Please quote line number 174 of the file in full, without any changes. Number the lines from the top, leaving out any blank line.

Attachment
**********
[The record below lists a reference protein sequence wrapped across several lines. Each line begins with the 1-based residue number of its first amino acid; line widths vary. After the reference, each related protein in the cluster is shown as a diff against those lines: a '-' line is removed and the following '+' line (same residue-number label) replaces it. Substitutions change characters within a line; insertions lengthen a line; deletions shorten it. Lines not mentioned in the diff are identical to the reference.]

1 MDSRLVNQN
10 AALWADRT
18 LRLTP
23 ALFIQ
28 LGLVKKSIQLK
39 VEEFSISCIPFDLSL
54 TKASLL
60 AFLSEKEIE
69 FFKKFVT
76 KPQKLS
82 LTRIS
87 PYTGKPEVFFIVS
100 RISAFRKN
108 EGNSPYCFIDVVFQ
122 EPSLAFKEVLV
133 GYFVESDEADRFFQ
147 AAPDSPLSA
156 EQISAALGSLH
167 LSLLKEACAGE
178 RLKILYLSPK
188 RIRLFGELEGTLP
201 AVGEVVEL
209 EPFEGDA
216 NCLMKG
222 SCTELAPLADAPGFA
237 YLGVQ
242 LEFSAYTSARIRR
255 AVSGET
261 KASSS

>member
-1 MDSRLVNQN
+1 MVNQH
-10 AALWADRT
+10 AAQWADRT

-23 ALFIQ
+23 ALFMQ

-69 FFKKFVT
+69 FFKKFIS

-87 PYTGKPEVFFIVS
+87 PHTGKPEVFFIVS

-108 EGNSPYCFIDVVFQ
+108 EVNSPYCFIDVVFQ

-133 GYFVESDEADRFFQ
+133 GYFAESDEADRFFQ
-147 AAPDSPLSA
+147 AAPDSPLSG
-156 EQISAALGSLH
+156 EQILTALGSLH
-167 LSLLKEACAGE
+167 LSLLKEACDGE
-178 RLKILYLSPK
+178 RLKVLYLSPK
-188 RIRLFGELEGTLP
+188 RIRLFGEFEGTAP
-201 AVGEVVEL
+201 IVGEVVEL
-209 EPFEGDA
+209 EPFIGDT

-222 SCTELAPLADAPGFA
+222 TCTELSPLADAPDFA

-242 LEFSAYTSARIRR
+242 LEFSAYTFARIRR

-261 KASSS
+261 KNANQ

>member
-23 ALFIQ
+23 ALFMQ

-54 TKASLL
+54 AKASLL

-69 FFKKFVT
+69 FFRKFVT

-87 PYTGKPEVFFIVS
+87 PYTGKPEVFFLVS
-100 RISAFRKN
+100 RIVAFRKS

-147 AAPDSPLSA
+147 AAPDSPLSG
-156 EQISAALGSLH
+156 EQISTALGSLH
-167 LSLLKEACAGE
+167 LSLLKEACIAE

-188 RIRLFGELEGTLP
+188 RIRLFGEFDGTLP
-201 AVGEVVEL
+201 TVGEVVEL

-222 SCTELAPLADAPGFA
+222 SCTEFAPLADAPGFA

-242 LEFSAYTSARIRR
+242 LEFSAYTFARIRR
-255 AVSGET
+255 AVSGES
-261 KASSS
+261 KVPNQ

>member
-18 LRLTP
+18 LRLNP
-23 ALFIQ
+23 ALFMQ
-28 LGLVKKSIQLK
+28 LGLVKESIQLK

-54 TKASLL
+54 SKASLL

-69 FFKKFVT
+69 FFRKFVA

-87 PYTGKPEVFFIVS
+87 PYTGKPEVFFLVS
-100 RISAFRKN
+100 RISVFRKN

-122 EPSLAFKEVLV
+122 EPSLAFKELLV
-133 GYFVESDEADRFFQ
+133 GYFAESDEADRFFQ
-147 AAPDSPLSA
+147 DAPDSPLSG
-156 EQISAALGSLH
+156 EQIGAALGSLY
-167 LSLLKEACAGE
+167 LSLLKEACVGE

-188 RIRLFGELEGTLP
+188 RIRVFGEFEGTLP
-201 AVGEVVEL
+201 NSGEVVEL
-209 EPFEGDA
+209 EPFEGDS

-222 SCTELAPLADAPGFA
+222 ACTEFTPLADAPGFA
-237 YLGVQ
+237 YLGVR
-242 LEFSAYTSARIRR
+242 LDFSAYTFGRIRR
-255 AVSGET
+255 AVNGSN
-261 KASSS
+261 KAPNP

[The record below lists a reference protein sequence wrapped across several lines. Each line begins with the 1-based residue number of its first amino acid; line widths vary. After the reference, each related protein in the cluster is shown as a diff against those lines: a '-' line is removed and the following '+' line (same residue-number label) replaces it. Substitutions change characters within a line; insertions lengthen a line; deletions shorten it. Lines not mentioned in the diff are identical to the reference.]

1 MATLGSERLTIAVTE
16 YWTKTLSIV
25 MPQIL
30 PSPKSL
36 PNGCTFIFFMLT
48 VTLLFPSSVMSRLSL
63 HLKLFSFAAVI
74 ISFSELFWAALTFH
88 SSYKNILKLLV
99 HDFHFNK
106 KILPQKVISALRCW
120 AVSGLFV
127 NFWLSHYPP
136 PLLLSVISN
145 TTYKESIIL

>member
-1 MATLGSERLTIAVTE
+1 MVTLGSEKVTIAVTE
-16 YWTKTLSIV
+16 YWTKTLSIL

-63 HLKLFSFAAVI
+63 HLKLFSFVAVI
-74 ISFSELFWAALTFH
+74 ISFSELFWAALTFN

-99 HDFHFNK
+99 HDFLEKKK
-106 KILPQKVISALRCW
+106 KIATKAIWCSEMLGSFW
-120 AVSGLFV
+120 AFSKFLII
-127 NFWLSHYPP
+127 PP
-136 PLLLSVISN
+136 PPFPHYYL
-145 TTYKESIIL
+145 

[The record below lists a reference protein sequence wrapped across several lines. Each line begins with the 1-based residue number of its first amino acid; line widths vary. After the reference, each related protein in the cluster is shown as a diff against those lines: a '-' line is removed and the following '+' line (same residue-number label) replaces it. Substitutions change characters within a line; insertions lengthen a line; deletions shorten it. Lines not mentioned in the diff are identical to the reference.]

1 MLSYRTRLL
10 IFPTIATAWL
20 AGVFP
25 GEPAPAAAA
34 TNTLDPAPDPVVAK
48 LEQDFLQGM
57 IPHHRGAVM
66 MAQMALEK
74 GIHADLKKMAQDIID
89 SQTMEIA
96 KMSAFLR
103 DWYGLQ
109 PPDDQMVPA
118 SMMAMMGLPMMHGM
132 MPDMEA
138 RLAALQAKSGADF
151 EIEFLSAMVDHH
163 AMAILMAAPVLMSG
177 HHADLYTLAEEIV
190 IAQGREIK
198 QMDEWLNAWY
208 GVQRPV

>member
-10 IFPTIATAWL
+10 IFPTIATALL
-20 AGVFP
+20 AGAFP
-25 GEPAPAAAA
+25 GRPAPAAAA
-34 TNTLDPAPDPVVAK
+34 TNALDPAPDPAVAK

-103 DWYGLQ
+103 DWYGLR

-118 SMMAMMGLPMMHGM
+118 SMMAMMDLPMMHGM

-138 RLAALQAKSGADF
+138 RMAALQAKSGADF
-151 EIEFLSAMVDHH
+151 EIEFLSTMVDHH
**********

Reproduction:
1 MLSYRTRLL